WILLIAMSTOWN -- Susan Roeper is feeling a bit more at ease this week, now that her 150,000 "babies" have returned home.
Roeper is the head librarian of the Clark Art Institute library, and since June, her "babies" -- 150,000 books on every imaginable aspect of the art world -- have been away from home.
The books had to be removed from the four-story library during the installation of a fire suppression system, which required partial removal of the plaster ceiling -- and the library's entire collection.
The project is part of a $170 million renovation of the Manton Research Center, scheduled to be completed in the summer of 2014.
During the move, which began June 3, it took 10 to 14 workers one day to remove 500 crates and it took two weeks to move them all out of the building. The crates then were stacked on pallets, which were wrapped in large sheets of plastic to guard against moisture and dust.
The job was handled by National Library Relocations Inc. based in Islandia, N.Y. The Clark Art books were stored for more than two months in the moving company's warehouse in Three Rivers, Mass.
After the construction work was done, it took another two weeks to move them all back in -- and placed on the same shelves and in the same order.
The books were returned to their shelves this week. The library will reopen to the public on Tuesday.
Roeper said that if laid end-to-end, the books would stretch about 8,651 linear feet. That's 1.8 miles of art-related tomes. Once packed, they filled 3,312 cardboard crates.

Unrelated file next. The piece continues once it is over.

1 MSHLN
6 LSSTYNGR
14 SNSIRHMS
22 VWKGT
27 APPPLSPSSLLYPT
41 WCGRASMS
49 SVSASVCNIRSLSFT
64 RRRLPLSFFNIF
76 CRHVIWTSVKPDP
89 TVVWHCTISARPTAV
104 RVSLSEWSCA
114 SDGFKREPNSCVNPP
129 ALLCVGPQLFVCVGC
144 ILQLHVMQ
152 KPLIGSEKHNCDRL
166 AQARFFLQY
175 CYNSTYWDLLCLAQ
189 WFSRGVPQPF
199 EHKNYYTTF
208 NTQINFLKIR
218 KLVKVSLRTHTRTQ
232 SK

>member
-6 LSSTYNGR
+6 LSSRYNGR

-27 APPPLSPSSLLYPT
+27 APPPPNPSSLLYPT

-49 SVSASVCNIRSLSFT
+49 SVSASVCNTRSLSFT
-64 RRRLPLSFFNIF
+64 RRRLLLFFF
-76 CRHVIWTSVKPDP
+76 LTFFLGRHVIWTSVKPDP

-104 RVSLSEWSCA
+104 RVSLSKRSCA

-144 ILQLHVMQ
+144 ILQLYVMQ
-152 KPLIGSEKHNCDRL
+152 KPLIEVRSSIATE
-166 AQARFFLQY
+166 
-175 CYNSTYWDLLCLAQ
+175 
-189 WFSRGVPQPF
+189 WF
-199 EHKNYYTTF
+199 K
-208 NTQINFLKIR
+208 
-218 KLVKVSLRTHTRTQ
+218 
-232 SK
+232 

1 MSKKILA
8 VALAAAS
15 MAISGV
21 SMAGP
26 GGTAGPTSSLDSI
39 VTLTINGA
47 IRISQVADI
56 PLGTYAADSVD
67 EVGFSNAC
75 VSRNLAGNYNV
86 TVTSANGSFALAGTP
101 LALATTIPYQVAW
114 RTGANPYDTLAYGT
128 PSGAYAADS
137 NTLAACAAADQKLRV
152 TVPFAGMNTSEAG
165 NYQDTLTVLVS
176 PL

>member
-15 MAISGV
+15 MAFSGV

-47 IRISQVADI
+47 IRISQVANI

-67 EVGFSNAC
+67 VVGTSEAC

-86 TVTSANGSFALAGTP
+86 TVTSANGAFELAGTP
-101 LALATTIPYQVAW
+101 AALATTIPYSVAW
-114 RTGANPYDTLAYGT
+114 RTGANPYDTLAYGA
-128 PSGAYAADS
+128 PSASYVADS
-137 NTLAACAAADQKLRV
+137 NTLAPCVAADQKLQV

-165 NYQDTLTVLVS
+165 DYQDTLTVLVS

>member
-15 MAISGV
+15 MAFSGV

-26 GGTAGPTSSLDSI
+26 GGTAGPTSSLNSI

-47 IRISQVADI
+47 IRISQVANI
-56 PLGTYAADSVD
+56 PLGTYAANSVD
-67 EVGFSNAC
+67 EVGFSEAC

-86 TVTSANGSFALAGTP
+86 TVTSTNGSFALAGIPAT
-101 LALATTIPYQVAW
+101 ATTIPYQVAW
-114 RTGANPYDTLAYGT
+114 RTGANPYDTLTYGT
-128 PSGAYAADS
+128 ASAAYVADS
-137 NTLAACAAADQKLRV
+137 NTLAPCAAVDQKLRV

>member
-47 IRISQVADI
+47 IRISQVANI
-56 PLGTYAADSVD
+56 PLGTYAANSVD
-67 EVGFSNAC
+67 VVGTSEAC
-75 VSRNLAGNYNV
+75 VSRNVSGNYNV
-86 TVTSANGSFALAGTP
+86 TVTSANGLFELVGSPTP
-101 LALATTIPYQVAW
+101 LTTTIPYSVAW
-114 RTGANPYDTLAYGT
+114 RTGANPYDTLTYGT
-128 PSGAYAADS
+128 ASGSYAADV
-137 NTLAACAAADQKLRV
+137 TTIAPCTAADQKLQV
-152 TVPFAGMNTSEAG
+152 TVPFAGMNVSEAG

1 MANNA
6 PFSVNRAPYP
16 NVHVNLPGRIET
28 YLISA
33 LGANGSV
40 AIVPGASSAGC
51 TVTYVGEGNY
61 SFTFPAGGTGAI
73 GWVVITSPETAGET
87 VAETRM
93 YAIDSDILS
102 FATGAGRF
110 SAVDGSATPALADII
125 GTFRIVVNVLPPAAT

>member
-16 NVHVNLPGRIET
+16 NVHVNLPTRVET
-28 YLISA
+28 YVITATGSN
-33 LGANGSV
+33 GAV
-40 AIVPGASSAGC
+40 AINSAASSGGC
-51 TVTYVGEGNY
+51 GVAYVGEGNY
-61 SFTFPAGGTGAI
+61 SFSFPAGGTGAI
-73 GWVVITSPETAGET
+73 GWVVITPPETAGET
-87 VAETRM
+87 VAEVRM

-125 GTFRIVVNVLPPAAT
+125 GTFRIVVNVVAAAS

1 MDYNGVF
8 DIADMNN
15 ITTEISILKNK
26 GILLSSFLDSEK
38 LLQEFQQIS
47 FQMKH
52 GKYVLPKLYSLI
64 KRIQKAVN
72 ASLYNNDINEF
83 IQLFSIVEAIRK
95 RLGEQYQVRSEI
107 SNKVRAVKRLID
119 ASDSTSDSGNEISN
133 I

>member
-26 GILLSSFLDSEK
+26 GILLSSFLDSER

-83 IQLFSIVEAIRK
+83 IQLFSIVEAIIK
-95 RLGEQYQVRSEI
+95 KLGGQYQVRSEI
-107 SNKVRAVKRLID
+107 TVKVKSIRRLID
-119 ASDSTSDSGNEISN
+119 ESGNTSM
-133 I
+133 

Before the move even started, Roeper noted, institute staff, fellows and regular users were encouraged to check out any books they were expecting to need over the summer, with the agreement that they would not be returned until the work was complete.
"Thousands of books were checked out," Roeper said. "But we told people, ‘You can't return them until we're ready.' "
For Roeper, who trained and worked all her life with a librarian's mission to keep as many books as possible available to the public, the tough part was not so much the move itself, but knowing for more than two months that her volumes were shrouded in plastic in Central Massachusetts.
"The part that was uncomfortable for me was knowing they were not on the shelves -- knowing they were wrapped up in pallets somewhere else," she said. "But I'm certainly glad we moved them and protected them. And when they got back, watching the boxes being opened was a real thrill."